Array.prototype.join

The JavaScript array method .join() will combine all elements of an array into a single string.

Syntax

 const array = ["Lorem", "Ipsum", "Dolor", "Sit"]; const str = array.join([separator]);

Parameters

separatorOptional. Specifies the string to use to separate each element of the original array. If the separator is not a string, it will be converted to a string. If separator parameter is not provided, array elements are separated with a comma by default. If separator is an empty string "", all array elements are joined without a separator character between them.

Description

.join() joins all elements of an array into a single string. If any of the array elements are undefined or null, that element is converted to the empty string "".

Examples

Using .join() four different ways

const array = ["Lorem", "Ipsum", "Dolor" ,"Sit"]; const join1 = array.join(); /* assigns "Lorem,Ipsum,Dolor,Sit" to join1 variable (because no separator was provided .join() defaulted to using a comma) */ const join2 = array.join(", "); // assigns "Lorem, Ipsum, Dolor, Sit" to join2 variable const join3 = array.join(" + "); // assigns "Lorem + Ipsum + Dolor + Sit" to join3 variable const join4 = array.join(""); // assigns "LoremIpsumDolorSit" to join4 variable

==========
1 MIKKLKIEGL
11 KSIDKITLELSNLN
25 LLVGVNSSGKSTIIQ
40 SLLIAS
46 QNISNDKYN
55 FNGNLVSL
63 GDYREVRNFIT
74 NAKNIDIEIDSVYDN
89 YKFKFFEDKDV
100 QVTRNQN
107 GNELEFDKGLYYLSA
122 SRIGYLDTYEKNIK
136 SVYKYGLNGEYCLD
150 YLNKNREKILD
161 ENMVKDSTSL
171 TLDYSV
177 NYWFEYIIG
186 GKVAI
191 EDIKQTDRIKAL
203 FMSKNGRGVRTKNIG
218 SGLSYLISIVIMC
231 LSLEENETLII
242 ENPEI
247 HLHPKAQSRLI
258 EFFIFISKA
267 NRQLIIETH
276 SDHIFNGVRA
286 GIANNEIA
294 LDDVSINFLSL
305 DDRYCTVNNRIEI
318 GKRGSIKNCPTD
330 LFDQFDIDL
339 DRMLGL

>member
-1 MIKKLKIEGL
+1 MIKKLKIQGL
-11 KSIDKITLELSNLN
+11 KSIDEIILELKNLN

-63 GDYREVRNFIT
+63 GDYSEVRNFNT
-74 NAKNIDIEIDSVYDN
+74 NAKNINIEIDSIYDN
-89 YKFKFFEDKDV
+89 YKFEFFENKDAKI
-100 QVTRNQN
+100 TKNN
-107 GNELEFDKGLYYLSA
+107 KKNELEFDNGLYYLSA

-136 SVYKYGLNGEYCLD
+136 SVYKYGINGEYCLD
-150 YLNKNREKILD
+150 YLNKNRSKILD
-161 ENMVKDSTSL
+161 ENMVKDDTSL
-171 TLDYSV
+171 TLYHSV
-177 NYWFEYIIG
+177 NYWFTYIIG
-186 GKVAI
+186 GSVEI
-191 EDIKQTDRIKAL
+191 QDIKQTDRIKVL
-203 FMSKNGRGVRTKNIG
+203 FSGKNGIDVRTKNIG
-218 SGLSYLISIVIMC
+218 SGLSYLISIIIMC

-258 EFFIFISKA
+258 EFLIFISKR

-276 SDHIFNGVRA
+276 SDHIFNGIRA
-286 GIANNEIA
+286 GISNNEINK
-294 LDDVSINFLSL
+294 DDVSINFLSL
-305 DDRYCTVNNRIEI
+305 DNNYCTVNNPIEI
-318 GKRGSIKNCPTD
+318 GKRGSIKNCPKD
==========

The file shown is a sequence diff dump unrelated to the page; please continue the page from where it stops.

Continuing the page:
Array.prototype.concat

The .concat() method returns a new array consisting of the elements of the array on which you call it, followed by the elements of the arguments in the order they are passed.

You can pass multiple arguments to the .concat() method. The arguments can be arrays, or data types like booleans, strings, and numbers.

Syntax

const newArray = array.concat(value1, value2, value3...);

Examples

Concatenating two arrays

const cold = ['Blue', 'Green', 'Purple']; const warm = ['Red', 'Orange', 'Yellow']; const result = cold.concat(warm); console.log(result); // results in ['Blue', 'Green', 'Purple', 'Red', 'Orange', 'Yellow'];

Concatenating value to an array

const odd = [1, 3, 5, 7, 9]; const even = [0, 2, 4, 6, 8]; const oddAndEvenAndTen = odd.concat(even, 10); console.log(oddAndEvenAndTen); // results in [1, 3, 5, 7, 9, 0, 2, 4, 6, 8, 10];

Array.prototype.slice

The JavaScript array method .slice() will return a new array object which will be a segment (a slice) of the original array. The original array is not modified.

Syntax

 array.slice() arr.slice(startIndex) arr.slice(startIndex, endIndex) 

Parameters

  • startIndex The zero-based index where the slice should begin. If the value is omitted, it will start at 0.
  • endIndex The slice will end before this zero-based index. A negative index is used to offset from the end of the array. If the value is omitted, the segment will slice to the end of the array.

Examples